The House Agriculture Committee passed its version of the farm bill in mid-May and agriculture leaders there anticipated debate on the legislation in the full House by June.
Organic proponents were pleased with the addition of an amendment in both the House and Senate versions that would make it easier for organic producers of any agricultural commodity to create organic promotion orders.
If enacted into law, the amendment would exempt organic producers and handlers from conventional research and promotion orders, and allow producers and handlers of organic agricultural products to have the option to petition USDA to form a check-off organization, said Laura Batcha, executive vice president of the Organic Trade Association.
“Currently, producers and handlers of organic agricultural products are not afforded the same opportunity as folks involved in conventional agriculture to take advantage of the research and consumer education benefits available under industry-financed check-off programs,” she said.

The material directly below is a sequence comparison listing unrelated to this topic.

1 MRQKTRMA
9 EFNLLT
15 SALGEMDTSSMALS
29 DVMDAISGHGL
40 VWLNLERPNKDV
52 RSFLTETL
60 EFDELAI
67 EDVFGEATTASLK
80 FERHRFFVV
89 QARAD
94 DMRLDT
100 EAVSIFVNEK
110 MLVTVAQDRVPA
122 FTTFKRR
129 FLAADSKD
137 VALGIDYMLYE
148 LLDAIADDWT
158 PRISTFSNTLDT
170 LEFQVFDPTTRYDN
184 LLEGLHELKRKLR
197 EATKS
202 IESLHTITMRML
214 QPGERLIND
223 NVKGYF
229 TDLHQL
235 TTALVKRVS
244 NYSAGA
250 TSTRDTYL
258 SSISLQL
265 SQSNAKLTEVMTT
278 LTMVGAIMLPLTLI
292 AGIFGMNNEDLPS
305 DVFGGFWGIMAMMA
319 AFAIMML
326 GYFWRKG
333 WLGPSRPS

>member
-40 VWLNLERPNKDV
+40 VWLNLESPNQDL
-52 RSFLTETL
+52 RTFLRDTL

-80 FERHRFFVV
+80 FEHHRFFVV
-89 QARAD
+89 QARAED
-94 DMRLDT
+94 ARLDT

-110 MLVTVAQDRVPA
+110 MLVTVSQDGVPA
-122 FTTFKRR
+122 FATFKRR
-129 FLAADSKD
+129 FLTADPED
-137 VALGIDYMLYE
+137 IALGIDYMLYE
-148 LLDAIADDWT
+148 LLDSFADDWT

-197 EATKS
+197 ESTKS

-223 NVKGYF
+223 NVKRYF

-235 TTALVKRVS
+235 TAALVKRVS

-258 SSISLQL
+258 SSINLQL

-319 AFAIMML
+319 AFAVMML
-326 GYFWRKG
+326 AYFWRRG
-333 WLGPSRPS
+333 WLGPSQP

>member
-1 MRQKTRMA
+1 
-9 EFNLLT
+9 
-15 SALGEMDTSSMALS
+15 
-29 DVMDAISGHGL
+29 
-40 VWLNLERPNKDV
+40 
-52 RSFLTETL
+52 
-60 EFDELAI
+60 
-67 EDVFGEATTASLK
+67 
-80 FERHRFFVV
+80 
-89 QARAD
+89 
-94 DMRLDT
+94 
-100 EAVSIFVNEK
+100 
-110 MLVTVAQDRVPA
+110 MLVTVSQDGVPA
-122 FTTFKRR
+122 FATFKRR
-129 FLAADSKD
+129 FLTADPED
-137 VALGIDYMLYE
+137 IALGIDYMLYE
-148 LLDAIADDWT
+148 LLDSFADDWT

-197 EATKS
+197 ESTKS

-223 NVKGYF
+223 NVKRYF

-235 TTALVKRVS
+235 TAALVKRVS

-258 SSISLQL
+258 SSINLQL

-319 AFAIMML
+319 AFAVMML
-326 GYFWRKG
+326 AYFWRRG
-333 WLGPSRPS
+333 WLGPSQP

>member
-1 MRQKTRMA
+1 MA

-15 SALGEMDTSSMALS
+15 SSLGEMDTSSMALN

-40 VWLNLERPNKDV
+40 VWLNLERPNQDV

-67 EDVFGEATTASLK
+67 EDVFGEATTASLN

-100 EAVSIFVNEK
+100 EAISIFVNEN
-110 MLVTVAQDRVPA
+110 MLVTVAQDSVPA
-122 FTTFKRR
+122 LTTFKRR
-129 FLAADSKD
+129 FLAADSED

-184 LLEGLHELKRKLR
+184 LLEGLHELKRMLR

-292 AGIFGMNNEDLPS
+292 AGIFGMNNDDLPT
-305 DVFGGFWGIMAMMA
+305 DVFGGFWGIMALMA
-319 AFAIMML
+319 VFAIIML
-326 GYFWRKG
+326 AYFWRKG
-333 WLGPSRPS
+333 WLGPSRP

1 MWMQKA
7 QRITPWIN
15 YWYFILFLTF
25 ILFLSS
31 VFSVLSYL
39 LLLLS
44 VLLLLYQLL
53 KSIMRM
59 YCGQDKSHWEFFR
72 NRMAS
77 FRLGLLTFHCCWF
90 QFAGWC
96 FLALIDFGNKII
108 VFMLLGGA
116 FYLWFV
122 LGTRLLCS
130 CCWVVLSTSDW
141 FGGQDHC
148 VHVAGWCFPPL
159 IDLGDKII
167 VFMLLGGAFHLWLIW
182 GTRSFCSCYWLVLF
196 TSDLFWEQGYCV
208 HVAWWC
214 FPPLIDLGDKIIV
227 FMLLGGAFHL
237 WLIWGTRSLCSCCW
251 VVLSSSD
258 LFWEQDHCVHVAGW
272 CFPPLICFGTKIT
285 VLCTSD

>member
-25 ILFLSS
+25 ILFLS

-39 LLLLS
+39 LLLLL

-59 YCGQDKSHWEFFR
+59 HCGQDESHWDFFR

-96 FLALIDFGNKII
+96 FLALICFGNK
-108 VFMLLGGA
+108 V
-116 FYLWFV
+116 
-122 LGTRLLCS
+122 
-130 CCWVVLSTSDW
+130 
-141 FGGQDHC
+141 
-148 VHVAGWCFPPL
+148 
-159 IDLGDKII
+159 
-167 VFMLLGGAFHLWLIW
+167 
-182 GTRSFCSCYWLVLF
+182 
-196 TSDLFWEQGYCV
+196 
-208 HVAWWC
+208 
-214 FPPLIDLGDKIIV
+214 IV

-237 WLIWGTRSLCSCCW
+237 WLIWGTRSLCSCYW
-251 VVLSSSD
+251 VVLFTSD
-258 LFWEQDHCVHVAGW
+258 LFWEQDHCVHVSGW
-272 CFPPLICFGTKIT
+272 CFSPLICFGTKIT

Simcha Weinstein, marketing director for Bridgeport, N.J.-based Albert’s Organics, said the organic industry is excited about the amendment that would allow for the USDA to approve an organic promotion campaign.
“Particularly with organically raised foods, information is so necessary and so powerful, and the more avenues and opportunities for education, the better consumers can understand their dietary choices,” he said in an e-mail.
During the debate on the amendment, some House Agriculture Committee lawmakers expressed concern that an organic promotion order would lead to negative messages about conventional commodities, even though USDA provisions stipulate that promotion orders should not disparage other agricultural products. Some lawmakers also were concerned about the provision that allowed organic producers to be exempt from existing promotion orders.
While he acknowledged some lawmakers are concerned that organic promotions would emphasize the negative aspects of conventional farming, Weinstein believes the messaging would focus on what’s good about organics rather than what’s not working about conventional farming.
Mark Kastel, senior farm policy analyst for The Cornucopia Institute, said while the Organic Trade Association favors a promotion order, he said many organic growers are against it.